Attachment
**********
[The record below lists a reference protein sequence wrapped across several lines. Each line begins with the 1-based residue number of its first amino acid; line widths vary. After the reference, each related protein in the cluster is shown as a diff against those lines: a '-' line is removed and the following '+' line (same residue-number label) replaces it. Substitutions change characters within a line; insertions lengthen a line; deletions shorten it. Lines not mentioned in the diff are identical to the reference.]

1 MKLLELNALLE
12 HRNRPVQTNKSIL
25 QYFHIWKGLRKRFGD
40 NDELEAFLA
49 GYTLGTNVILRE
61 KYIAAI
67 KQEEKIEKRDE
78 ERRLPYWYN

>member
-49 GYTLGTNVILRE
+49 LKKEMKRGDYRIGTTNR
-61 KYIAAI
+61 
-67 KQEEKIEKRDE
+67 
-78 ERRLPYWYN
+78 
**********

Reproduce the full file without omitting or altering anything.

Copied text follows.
[The record below lists a reference protein sequence wrapped across several lines. Each line begins with the 1-based residue number of its first amino acid; line widths vary. After the reference, each related protein in the cluster is shown as a diff against those lines: a '-' line is removed and the following '+' line (same residue-number label) replaces it. Substitutions change characters within a line; insertions lengthen a line; deletions shorten it. Lines not mentioned in the diff are identical to the reference.]

1 MKLLELNALLE
12 HRNRPVQTNKSIL
25 QYFHIWKGLRKRFGD
40 NDELEAFLA
49 GYTLGTNVILRE
61 KYIAAI
67 KQEEKIEKRDE
78 ERRLPYWYN

>member
-49 GYTLGTNVILRE
+49 LKKEMKRGDYRIGTTNR
-61 KYIAAI
+61 
-67 KQEEKIEKRDE
+67 
-78 ERRLPYWYN
+78 